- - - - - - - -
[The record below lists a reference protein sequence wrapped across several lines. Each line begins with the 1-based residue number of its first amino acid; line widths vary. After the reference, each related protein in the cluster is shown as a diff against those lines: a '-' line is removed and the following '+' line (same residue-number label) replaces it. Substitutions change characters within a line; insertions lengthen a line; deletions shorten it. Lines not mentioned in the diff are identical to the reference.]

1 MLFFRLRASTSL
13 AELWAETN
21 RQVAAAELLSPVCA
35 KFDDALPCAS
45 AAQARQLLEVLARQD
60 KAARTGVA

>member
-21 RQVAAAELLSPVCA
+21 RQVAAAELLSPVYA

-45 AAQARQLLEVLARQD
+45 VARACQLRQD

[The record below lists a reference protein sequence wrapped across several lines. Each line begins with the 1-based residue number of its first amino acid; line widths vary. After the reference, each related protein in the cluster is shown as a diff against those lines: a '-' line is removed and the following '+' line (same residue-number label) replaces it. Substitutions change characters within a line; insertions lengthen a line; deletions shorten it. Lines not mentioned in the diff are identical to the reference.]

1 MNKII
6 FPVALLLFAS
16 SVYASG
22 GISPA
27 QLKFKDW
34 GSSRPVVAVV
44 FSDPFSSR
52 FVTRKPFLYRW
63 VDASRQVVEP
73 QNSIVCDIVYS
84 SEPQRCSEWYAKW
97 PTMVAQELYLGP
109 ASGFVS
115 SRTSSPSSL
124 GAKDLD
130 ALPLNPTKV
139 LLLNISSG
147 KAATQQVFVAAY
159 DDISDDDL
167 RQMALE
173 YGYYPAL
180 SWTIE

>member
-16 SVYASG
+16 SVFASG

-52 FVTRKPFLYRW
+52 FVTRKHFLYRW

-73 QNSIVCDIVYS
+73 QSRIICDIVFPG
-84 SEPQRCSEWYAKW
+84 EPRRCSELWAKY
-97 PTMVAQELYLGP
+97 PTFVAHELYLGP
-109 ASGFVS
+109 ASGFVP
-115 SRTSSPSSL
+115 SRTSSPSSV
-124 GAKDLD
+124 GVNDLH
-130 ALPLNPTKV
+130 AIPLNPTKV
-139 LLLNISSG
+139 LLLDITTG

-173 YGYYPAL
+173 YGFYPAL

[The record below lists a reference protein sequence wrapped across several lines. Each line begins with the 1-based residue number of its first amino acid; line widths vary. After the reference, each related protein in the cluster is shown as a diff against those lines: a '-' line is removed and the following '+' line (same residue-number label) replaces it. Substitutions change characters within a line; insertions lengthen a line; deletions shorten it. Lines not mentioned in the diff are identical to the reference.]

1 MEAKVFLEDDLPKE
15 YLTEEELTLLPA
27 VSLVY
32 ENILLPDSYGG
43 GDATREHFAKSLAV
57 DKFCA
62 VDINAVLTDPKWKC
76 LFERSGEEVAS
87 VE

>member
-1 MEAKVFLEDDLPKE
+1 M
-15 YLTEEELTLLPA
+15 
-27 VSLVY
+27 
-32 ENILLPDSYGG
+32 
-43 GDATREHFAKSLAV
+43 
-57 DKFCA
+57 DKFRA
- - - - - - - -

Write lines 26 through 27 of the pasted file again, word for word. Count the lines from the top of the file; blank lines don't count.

109 ASGFVS
115 SRTSSPSSL